For around two hundred years, the market prices of copper, iron and most other metals fell in inflation-adjusted terms. Over the same period, the average grades of mining ores also fell. But technology made it possible to not only extract metals from lower-grade ores but to do it more cheaply. Prices fell so low in the 1980's and 1990's that virtually no major new mines were developed. Combined with the boom in demand from China and India, that pushed prices back up. Prices will probably start to come, down again in a couple of years.
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      CommentAuthorhowyadoin
    • CommentTimeJul 5th 2008
     (2852.31)
    Here in the UK there is an epidemic of people breaking into houses and stealing all the copper piping they can get their grubby mitts on.
    Lots of that shit goin' on here, too. If word gets out that my bar has a copper top, I could be in trouble.
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      CommentAuthorAnoxia
    • CommentTimeJul 6th 2008
     (2852.32)
    @Kosmopolit I'm glad to see that you have so much faith in that we will put as much effort into recycling what we've already used as the effort we put into mining, because our track record with that kind of thing so far as been great. If only our will and enthusiasm for recycling matched that of our enthusiasm for exploiting all possible natural resources. I'm afraid I do not share your optimistic outlook.

    Eventually demand will out-strip supply, as the standard of living across the world increases in an uneven fashion. As the consumer habits of people in different countries change, it will ensure that there will not be enough of everything to share around. This leads me to the following questions: Does the technology to recycle some of these materials even exist? If it does, how difficult or costly is it? If it doesn't, how much and how long will it take to develop such things? Who on Earth is going to take this research on or has someone already started looking into it?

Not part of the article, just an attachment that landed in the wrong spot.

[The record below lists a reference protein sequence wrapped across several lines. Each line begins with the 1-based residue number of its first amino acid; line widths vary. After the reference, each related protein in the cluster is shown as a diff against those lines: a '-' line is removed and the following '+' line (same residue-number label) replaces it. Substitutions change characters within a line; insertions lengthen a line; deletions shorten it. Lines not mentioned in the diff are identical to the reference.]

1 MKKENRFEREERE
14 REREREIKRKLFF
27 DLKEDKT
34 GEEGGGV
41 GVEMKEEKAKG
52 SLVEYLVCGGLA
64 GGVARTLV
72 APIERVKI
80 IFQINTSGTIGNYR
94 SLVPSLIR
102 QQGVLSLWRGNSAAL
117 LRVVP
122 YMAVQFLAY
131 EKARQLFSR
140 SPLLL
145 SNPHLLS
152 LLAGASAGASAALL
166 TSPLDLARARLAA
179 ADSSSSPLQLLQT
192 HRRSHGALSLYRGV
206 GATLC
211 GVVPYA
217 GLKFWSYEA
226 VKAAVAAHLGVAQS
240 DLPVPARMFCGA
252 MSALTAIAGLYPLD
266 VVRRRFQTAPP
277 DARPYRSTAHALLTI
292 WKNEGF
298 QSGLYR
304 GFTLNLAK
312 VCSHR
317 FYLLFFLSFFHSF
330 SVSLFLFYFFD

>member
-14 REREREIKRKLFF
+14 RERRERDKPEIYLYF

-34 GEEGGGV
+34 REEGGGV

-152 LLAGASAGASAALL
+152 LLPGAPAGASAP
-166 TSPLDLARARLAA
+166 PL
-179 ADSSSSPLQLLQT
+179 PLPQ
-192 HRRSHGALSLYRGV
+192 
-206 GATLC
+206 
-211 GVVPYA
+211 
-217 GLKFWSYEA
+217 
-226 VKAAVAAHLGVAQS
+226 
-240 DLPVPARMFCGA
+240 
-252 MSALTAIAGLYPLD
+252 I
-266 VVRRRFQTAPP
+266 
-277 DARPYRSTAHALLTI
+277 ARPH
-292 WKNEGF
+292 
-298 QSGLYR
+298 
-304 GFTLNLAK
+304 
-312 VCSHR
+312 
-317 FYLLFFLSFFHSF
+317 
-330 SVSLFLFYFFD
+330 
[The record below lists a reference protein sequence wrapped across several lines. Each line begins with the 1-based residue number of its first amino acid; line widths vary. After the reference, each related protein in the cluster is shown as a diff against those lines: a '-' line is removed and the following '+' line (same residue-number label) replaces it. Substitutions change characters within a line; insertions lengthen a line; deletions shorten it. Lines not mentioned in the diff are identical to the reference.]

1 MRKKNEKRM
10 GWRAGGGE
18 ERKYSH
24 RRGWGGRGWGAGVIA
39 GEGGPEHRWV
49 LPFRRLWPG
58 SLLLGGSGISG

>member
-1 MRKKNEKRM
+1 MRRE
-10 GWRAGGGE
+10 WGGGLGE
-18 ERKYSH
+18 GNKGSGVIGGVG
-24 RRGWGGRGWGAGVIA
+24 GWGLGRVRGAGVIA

7.  (2852.33)
    "I'm glad to see that you have so much faith in that we will put as much effort into recycling what we've already used as the effort we put into mining, because our track record with that kind of thing so far as been great"

    Well currently the US gets the majority of its copper every year from recycling rather than from mines.
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      CommentAuthorBen
    • CommentTimeJul 6th 2008
     (2852.34)
    @howyadoin

    Unless your bar has a two inch thick copper slab, I think you are safe from people trying to bust into your personal space.
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      CommentAuthorAnoxia
    • CommentTimeJul 6th 2008
     (2852.35)
    @Kosmopolit I was not referring to copper as I am aware of the already established practices of recycling for it, hence my comment about people stealing it. I was referring to other materials.
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      CommentAuthorhowyadoin
    • CommentTimeJul 6th 2008
     (2852.36)
    @ Ben

    It's not solid copper, but it amounted to $500 worth back when I built the bar (4 years ago):

    My Bar
    •  
      CommentAuthorAlastair
    • CommentTimeJul 6th 2008
     (2852.37)
    Worth every penny by the looks of it
    •  
      CommentAuthorhowyadoin
    • CommentTimeJul 6th 2008
     (2852.38)
    Oh yeah, no regrets.
  8.  (2852.39)
    I think that they’re just made of steel, but in Baltimore people actually steal manhole covers and have even cut down streetlights.

    It seems like recycling corporations make a brilliant long-term investment. Alcoa will remain the great blue chip is has always been due to Aluminum being the grand poobah of recyclables, but eventually strip mining our own landfills will be generating a ton of cash for whoever can manage the process at a profit. And whoever makes the robots that can handle the hazardous mess will be siphoning off a lot of that money! Of course, that all assumes nanotech geeks don’t figure out ways to build absolutely everything out of carbon sucked from the atmosphere by genetically-engineer super bamboo.
  9.  (2852.40)
    James,

    More likely the electronic companies will generously offer to provide "take-back" services for old equipment as an environmental measure then strip out everything of value.